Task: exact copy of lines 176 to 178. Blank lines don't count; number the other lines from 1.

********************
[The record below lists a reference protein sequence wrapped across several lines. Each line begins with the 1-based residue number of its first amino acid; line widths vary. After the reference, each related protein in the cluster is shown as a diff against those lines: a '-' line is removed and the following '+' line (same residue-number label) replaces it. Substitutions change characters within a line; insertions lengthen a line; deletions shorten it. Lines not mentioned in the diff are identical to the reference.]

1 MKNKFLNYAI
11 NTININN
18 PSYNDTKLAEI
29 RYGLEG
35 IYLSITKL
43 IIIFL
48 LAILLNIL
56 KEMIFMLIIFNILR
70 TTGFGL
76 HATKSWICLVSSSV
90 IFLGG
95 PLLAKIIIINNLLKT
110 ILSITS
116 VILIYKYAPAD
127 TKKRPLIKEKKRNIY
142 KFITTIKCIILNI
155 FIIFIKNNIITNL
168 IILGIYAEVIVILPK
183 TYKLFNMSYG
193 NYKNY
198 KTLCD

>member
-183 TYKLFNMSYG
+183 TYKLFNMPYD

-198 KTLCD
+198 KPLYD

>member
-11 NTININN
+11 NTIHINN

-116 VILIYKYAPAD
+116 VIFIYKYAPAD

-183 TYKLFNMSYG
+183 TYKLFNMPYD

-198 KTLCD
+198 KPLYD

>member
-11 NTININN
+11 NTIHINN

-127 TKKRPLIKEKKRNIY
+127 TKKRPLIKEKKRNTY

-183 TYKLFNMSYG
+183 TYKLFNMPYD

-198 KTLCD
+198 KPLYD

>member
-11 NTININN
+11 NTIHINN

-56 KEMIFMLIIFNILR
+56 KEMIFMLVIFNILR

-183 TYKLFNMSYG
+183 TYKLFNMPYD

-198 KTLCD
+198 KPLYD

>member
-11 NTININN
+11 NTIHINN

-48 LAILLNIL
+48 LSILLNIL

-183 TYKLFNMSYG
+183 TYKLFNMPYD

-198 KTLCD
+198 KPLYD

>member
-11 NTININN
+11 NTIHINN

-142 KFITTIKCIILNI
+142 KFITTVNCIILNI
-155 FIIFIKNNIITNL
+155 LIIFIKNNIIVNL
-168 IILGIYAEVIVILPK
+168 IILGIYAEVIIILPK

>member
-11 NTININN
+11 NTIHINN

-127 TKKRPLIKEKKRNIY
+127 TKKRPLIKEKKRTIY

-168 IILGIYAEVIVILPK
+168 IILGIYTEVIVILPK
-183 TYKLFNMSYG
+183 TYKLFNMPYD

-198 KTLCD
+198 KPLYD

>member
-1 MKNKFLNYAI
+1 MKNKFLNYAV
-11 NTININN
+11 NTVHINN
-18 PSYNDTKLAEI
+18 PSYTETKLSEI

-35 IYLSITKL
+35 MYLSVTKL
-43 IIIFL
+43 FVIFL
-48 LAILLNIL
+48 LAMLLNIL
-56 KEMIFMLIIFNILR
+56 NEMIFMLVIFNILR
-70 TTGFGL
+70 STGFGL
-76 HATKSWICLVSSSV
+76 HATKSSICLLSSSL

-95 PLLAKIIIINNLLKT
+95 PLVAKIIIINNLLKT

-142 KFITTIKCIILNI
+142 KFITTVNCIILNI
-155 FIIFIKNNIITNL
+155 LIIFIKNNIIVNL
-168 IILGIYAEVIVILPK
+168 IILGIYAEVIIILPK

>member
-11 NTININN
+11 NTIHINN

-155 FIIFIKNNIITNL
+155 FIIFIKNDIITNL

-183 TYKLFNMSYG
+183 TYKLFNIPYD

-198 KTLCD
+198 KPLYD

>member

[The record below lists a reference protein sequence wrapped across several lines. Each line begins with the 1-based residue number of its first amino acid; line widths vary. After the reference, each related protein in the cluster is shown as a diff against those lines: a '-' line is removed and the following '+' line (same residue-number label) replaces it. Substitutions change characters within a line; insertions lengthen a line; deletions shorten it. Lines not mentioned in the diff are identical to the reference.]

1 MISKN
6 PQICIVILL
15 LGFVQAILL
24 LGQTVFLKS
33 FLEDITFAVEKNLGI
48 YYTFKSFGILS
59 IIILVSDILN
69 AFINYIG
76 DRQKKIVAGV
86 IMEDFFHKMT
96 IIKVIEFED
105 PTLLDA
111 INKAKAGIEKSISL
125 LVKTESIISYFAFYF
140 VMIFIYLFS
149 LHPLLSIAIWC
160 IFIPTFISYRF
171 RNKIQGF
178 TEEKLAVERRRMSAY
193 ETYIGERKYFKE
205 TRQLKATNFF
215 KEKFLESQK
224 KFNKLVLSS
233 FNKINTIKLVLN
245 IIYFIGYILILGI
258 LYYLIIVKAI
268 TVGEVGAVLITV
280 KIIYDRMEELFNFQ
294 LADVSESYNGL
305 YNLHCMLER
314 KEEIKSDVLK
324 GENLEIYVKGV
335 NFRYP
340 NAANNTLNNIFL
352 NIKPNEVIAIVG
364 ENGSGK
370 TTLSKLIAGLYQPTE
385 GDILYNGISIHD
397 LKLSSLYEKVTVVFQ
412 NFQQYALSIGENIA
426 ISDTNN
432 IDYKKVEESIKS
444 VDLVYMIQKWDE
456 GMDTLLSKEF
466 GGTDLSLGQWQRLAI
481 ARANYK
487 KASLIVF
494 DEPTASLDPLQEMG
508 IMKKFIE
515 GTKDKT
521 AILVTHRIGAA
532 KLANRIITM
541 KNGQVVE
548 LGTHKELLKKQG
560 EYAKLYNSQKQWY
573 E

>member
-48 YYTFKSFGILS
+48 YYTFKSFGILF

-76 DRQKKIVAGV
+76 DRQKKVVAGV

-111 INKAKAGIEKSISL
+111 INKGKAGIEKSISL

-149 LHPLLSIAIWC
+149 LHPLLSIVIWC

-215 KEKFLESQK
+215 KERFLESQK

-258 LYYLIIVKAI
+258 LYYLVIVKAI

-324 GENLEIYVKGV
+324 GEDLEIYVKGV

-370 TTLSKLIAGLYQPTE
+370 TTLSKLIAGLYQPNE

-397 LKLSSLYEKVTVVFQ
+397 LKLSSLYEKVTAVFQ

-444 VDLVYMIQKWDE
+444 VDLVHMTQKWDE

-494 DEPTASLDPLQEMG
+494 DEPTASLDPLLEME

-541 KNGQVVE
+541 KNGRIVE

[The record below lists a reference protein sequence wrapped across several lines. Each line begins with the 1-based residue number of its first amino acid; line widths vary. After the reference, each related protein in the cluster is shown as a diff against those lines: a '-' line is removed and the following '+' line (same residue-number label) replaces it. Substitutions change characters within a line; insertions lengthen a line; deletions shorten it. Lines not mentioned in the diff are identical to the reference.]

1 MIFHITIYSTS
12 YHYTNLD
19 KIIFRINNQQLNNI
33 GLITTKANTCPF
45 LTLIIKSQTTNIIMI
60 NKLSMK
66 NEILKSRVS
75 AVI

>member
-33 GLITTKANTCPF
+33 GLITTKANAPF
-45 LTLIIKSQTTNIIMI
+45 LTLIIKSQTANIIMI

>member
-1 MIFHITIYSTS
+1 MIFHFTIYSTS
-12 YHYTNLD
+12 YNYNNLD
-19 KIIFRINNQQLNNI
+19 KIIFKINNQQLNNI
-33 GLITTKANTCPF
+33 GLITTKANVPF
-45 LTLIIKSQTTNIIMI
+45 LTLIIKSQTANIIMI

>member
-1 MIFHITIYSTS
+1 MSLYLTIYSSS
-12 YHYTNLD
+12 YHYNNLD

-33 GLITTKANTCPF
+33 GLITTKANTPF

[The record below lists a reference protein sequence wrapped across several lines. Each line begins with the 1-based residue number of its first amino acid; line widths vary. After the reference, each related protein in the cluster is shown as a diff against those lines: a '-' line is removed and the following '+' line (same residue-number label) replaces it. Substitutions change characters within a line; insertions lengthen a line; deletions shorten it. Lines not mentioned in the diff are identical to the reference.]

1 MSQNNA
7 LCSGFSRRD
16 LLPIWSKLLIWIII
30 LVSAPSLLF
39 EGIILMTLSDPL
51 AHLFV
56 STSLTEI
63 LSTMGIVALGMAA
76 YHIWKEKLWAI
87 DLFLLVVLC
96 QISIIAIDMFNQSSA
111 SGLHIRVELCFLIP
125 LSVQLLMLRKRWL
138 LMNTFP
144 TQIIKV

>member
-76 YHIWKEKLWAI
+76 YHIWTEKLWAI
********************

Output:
560 EYAKLYNSQKQWY
573 E

>member